Anyway. So by September I had managed to get back on my feet mentally and intellectually, and things were going good. But at the same time, I was starting to realize that the high-stress world of being a programmer simply wasn’t doing me any favors, and that my current job was on a declining path. I was being placed in more and more undue pressure than was strictly necessary, and I was being told one thing to my face but expected to do something entirely different once there was an e-mail server between myself and my supervisor. It all came to a head on Thanksgiving, the first chance I’d had to relax in a long time, when my boss sent me an e-mail at 10a– during the Macy’s Parade!– after he had told me the day before “wasn’t going to make anyone work over the holiday”. The issue was minor, and certainly could have waited, but it was clear in the e-mail that delay was unacceptable. I took my boss at his initial word and waited; the following Monday, I was out of work.

In retrospect, it was the best thing that could have happened to me.

Over the last six months I’ve been forced to re-evaluate a lot of my life choices thus far. Some I’ve been validated in, some I’ve needed to re-think. One in particular, however, struck me as being a bit prescient: while I’ve always been a bit pessimistic, I clearly remember telling my mother that she shouldn’t get too excited by the dot-com bubble of the 2000s because by the time I was out of school and ready to participate, it would be over. I can’t tell you how I was able to foresee the rise and fall of digital empires over those turbulent years, but in the end I had turned out to be correct; the tech job market in 2002 was a shadow of what it had been in 2000. I decided to stick it out, to try to make my way in the world, but I always seemed to come up short.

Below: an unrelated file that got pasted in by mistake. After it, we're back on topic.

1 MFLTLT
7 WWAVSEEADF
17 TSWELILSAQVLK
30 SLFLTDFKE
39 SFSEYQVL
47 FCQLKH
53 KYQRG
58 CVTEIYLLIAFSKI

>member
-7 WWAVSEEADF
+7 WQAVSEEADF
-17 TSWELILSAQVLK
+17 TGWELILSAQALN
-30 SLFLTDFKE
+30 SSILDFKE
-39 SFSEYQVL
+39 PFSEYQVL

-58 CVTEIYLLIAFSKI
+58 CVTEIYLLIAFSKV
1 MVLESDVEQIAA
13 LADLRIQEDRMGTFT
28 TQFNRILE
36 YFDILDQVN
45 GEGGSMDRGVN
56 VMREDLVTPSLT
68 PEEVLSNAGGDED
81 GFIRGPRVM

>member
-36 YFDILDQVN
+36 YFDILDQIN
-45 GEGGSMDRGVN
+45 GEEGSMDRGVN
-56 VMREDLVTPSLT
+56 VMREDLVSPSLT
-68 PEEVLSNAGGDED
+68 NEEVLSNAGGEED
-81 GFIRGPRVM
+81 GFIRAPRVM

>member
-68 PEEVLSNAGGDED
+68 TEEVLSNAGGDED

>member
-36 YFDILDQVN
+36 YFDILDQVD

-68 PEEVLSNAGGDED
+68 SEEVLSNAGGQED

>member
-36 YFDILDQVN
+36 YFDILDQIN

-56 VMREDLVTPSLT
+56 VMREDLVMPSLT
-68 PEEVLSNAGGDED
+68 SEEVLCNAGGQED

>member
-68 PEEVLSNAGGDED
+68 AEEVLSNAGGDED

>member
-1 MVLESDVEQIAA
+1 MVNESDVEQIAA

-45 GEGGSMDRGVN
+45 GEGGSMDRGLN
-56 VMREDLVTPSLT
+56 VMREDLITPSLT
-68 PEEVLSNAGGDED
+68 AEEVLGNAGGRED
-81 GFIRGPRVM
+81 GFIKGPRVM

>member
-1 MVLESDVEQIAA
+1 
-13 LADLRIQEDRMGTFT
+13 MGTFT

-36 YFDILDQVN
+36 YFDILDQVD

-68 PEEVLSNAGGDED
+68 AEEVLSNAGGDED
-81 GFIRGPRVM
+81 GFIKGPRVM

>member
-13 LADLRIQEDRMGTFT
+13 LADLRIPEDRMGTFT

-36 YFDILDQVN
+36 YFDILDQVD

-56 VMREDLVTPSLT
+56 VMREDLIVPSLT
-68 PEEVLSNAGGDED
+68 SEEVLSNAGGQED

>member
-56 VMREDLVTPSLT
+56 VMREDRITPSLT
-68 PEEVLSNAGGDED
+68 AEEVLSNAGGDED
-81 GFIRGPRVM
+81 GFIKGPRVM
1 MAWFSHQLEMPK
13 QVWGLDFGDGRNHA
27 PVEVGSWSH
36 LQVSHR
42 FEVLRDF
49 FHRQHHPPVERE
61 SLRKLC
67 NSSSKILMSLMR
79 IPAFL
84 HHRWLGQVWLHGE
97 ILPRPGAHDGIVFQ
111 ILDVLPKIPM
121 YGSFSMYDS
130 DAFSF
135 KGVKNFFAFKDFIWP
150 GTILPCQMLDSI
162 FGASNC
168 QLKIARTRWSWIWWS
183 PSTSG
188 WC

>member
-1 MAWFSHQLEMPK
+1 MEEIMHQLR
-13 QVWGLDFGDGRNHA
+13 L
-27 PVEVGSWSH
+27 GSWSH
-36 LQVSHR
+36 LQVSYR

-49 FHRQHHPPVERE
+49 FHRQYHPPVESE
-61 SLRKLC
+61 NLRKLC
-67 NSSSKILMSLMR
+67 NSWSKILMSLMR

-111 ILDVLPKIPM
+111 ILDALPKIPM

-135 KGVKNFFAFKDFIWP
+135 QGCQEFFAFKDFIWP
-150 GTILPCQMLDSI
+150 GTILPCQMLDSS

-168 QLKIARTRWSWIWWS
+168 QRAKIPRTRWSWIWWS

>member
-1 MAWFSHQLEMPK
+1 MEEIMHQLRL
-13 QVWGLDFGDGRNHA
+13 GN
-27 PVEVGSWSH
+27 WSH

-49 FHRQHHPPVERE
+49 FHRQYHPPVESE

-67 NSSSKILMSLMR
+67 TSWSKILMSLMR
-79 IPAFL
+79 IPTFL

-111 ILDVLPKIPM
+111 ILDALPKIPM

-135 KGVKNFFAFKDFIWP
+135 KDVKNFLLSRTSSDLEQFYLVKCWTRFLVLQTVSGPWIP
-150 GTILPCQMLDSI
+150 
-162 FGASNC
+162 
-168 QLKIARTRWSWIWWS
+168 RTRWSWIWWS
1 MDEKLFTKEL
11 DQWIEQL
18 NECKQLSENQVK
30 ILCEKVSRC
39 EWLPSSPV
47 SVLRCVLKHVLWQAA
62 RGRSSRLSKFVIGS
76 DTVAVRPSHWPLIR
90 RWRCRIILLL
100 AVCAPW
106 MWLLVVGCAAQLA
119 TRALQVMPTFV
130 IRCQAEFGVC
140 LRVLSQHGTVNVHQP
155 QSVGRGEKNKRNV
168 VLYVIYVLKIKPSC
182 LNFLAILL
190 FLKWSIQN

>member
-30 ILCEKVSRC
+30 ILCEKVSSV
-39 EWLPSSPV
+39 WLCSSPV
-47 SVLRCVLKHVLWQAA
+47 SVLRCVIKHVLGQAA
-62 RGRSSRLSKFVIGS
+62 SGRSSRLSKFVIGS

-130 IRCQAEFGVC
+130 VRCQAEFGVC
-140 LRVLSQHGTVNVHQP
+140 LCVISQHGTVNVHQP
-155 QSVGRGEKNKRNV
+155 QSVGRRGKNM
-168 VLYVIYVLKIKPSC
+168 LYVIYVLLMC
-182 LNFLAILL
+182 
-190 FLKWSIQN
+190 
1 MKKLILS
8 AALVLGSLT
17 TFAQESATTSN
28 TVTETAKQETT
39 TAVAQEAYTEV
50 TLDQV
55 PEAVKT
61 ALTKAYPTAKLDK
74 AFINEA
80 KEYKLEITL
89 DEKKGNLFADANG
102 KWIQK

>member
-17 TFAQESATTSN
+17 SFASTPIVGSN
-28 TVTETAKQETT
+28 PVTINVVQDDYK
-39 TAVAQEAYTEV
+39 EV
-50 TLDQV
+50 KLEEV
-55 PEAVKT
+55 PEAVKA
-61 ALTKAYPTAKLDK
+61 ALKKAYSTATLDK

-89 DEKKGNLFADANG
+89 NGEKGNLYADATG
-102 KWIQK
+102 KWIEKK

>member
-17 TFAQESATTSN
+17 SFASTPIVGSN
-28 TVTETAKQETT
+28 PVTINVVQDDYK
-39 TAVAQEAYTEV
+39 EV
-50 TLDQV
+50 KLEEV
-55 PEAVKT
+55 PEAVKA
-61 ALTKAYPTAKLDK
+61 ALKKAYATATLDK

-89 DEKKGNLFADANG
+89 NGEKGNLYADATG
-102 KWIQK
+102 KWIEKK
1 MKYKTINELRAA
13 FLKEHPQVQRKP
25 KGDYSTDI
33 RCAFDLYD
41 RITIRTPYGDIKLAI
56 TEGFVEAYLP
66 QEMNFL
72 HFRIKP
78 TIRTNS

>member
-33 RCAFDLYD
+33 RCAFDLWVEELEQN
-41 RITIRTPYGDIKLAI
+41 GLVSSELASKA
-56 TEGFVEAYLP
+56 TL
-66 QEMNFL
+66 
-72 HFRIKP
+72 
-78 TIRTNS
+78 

When I lost my job last year, I resolved that I was done with being a programmer in a professional capacity. I tried to make headway in some creative projects, but ultimately a prolonged crash took most of my momentum away from me. It wasn’t until April that I started to realize the gravity of everything that was happening. I was so locked into one particular viewpoint of myself that I had failed to recall the very trait that had got me so many tech jobs in the first place: my adaptability. I had been thinking of myself as “a programmer” for so long that I couldn’t see myself as anything else, when in fact “anything else” was exactly the road I needed to take.